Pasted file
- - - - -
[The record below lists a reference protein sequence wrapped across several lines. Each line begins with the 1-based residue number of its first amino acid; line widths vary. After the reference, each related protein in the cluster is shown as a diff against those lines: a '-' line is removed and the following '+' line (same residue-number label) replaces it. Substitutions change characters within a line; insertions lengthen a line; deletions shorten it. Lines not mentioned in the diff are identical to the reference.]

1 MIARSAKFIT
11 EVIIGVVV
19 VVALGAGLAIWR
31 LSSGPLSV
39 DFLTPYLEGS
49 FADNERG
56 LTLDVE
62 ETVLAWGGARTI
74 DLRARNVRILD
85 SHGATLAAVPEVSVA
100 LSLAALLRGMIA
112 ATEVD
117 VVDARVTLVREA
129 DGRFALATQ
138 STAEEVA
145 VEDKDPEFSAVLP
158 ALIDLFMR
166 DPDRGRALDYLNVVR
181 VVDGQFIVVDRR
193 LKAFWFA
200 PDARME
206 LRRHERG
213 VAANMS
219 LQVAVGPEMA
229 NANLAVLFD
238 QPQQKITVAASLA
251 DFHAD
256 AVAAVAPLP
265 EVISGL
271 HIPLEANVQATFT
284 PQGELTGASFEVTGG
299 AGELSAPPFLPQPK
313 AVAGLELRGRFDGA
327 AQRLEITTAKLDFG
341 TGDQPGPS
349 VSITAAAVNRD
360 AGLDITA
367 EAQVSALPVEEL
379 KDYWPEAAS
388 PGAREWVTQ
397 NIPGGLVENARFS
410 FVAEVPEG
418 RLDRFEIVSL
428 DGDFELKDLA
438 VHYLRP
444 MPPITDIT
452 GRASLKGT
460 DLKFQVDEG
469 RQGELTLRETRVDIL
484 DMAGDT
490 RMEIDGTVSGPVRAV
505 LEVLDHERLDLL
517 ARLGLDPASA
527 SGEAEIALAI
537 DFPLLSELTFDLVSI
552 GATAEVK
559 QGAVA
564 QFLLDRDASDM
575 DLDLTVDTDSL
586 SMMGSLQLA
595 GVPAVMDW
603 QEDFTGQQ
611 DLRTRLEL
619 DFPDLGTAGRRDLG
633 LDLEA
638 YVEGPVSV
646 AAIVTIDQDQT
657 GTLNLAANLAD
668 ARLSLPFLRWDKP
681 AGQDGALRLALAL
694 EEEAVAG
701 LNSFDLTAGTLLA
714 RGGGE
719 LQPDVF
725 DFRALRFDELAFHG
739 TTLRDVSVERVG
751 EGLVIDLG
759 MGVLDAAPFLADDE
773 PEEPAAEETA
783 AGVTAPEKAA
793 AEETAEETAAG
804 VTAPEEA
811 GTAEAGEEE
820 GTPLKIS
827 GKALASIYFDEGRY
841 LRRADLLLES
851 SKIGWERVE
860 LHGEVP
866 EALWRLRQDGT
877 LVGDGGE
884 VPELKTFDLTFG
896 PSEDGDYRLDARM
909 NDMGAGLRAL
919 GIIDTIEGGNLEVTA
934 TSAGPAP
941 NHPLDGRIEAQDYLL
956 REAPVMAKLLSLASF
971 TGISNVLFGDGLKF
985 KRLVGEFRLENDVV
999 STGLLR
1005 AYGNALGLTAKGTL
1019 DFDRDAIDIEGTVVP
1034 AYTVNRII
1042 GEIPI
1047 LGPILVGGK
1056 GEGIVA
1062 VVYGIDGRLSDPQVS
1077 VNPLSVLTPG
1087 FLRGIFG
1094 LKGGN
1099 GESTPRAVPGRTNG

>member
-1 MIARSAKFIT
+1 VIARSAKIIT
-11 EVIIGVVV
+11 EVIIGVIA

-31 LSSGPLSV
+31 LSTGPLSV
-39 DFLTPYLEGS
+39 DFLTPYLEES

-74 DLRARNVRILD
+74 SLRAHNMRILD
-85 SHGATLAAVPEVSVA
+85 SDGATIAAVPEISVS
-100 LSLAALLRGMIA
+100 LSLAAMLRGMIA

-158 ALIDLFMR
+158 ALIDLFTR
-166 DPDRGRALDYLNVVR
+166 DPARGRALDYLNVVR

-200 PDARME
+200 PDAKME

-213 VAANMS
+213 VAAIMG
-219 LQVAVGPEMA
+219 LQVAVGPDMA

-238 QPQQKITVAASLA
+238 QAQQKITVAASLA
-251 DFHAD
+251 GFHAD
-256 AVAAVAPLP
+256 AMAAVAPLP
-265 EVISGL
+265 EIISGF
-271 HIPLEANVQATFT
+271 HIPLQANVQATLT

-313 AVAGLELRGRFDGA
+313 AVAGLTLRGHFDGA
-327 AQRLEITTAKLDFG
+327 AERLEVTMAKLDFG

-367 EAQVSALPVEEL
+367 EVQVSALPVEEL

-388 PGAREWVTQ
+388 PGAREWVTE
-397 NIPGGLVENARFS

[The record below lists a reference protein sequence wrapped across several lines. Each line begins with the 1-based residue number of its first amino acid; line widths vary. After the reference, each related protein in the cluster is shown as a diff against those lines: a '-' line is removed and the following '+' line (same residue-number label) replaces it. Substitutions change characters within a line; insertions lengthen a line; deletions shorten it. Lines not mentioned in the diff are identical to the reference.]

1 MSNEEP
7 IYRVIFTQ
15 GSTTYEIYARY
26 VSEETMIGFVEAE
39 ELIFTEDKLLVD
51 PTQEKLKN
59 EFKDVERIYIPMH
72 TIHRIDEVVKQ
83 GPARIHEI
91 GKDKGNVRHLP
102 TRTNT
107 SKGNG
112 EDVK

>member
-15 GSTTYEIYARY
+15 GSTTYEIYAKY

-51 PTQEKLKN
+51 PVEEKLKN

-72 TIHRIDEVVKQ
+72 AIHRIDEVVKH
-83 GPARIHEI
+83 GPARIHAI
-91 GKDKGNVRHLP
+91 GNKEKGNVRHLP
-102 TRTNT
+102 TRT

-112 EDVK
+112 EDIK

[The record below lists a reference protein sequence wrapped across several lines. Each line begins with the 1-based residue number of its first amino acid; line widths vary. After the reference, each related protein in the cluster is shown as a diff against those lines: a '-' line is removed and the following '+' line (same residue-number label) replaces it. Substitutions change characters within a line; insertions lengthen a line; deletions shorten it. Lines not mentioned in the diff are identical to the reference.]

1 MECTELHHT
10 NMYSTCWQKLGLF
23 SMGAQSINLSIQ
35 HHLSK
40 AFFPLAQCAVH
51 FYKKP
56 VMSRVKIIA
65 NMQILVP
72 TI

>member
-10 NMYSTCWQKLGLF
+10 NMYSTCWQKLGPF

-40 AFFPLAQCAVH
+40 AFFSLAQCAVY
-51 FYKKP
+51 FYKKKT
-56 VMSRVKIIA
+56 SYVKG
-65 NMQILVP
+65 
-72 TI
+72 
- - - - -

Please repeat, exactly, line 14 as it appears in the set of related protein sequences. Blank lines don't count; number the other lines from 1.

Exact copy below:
117 VVDARVTLVREA